On this day in 1686, Captain Thomas Bowrey set sail from Fort St George (Madras) for Porto Novo. On board he had three new crew members: William Cannan, Joseph How and Alexander Cobden.
Whether knowingly or not, Bowrey had signed-up three members of the crew of the Defence commanded by Captain William Heath. Crew unhappy with their employment would often seek out another ship. Often they would be looking for a berth home but Bowrey was a country trader around the Bay of Bengal. Perhaps these three had reasons for not wishing to return to England or they may have simply been tempted by higher pay.
Whatever their reasons, it was clearly considered unacceptable by the council of the East India Company at the Fort. They wrote to the officials at Cudaloor requesting them to detain Bowrey whist his ship was searched for the three crew members. If they were found, they were immediately to be returned to Madras under armed guard. Should they not be found, Bowrey should be required to give his bond for £1,000 in case it was later proved that he had them. The value of this bond was the equivalent of over £150,000 today – an indication that the council members were more inclined to believe Heath than Bowrey.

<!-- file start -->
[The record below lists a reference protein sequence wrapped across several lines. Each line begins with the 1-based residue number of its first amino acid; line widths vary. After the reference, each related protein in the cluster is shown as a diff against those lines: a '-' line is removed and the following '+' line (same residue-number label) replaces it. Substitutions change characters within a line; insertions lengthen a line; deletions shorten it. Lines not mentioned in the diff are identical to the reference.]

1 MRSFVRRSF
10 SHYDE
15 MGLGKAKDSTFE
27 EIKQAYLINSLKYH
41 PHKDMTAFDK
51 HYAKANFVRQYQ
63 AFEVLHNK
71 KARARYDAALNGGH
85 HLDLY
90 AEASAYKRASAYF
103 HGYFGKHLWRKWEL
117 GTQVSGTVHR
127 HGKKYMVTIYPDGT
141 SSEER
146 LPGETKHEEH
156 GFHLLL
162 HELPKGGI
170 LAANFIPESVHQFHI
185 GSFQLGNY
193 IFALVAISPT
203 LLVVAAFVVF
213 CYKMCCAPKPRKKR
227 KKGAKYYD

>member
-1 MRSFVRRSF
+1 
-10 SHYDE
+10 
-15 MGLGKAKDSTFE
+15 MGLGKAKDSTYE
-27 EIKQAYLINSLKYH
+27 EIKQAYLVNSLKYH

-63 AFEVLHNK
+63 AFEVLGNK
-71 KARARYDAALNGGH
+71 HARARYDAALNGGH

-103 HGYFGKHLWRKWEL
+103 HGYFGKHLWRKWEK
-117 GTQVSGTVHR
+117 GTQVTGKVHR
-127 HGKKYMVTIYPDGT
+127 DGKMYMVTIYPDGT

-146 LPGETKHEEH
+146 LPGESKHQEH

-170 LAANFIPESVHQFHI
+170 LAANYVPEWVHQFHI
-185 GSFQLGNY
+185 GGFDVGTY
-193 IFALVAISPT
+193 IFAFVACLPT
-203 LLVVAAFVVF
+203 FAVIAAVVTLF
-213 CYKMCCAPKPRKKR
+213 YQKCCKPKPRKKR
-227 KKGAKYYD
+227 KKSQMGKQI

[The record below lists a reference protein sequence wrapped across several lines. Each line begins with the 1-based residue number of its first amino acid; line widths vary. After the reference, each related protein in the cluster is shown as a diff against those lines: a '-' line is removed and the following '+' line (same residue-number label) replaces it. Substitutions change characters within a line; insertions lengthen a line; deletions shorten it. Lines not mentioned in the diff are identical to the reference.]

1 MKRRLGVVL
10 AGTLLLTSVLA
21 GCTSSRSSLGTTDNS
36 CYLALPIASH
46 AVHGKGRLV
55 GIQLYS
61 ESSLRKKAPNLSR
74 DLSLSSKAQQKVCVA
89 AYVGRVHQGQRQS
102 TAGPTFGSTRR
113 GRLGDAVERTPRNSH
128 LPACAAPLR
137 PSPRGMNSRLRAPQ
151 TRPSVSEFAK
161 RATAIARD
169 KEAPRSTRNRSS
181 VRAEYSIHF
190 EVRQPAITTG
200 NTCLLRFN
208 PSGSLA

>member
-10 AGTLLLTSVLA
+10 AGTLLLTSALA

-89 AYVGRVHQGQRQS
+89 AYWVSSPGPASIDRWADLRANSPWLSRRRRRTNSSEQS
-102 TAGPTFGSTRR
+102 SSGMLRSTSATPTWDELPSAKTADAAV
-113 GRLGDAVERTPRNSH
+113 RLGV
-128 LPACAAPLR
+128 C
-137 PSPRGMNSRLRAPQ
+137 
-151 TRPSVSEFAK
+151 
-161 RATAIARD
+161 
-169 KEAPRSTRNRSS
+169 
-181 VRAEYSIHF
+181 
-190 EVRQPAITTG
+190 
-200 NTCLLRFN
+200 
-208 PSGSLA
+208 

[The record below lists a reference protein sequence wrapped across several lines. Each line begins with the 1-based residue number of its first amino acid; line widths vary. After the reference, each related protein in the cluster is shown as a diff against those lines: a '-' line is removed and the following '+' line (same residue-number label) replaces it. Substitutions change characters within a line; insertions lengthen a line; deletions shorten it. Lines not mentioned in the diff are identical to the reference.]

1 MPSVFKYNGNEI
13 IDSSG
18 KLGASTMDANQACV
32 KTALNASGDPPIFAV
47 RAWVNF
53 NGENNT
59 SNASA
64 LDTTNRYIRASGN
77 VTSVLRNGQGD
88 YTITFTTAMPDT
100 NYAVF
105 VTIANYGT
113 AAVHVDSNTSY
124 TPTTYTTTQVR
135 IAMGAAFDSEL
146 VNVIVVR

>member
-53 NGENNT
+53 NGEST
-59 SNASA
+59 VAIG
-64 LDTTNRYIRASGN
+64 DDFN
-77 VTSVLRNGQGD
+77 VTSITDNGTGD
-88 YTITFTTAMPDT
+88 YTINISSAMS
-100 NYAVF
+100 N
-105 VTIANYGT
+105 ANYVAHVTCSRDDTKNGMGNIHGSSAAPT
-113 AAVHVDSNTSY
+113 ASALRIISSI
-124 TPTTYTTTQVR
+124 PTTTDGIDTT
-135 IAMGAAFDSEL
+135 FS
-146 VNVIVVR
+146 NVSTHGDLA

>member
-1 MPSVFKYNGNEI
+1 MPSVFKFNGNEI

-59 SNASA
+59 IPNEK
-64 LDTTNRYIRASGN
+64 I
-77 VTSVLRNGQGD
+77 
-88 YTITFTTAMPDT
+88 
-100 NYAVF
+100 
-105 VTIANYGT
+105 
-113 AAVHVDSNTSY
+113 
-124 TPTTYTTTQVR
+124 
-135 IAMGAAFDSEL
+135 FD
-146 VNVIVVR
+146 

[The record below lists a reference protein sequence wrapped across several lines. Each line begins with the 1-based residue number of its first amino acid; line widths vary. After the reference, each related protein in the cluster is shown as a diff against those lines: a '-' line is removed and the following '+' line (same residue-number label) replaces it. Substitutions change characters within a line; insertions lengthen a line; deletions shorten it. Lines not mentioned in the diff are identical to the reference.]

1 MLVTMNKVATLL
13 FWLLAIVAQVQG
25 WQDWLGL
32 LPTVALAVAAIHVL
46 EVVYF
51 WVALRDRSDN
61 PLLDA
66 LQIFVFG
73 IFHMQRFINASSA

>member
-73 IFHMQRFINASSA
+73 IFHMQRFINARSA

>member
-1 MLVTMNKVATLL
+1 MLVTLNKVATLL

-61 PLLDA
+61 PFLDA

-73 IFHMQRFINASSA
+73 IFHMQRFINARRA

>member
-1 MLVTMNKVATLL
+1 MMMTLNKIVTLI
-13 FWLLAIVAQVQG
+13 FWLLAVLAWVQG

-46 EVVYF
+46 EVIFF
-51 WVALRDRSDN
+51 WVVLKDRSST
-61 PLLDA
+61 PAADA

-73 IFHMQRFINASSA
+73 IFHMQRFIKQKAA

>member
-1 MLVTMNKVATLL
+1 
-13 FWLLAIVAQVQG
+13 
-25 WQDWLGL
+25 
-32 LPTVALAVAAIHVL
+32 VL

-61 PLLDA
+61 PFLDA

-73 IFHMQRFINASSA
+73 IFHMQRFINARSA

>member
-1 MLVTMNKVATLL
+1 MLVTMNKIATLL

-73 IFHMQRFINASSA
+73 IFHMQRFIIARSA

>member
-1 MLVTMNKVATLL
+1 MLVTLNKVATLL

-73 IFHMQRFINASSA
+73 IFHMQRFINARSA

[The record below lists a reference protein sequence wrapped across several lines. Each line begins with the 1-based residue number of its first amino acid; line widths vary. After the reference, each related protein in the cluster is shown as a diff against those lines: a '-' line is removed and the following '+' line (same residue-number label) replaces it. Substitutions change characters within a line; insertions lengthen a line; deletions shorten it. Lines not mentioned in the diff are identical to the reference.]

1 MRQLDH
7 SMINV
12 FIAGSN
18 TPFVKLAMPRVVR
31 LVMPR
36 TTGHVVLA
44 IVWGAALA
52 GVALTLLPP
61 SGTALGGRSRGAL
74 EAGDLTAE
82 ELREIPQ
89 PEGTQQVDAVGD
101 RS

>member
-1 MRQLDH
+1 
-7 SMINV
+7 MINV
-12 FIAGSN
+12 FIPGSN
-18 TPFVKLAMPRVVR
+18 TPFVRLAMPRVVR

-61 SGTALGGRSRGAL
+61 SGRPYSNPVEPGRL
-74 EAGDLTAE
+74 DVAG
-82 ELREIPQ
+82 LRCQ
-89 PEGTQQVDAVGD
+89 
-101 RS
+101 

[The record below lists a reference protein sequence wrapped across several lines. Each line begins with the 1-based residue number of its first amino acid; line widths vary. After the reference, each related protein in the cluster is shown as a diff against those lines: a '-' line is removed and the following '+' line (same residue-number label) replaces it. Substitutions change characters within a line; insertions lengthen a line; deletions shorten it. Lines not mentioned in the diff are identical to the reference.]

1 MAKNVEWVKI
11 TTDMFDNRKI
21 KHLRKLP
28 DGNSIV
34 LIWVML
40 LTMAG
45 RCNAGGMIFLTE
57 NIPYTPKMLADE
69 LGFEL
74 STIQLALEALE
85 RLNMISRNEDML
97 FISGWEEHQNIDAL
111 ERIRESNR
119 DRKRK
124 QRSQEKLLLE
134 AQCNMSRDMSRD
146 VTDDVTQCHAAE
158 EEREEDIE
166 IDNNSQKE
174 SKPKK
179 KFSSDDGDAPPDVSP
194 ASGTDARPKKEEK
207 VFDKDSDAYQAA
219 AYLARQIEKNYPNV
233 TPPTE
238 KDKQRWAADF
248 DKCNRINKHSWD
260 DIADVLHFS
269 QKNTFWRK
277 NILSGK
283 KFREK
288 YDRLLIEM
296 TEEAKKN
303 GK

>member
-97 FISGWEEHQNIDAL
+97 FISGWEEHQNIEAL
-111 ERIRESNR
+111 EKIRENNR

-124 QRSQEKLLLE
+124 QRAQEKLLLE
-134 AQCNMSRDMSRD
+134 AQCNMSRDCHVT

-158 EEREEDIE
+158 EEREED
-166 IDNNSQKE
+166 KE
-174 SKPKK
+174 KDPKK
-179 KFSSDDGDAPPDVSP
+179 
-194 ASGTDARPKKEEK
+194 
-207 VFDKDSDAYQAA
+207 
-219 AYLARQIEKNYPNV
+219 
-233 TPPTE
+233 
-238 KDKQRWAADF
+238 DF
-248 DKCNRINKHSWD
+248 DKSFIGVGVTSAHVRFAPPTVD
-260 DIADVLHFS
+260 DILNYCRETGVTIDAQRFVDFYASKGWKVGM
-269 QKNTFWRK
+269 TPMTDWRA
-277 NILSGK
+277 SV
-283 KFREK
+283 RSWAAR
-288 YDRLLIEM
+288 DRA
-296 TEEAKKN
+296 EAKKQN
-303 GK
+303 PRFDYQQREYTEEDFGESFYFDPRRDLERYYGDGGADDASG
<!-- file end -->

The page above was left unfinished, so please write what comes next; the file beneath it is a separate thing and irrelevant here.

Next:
Understandably, the three crew members were rapidly handed over to Company officials when the Borneo Merchant reached Cudaloor. They were handed back to Heath on 25 Janaury. Bowrey would not return until September.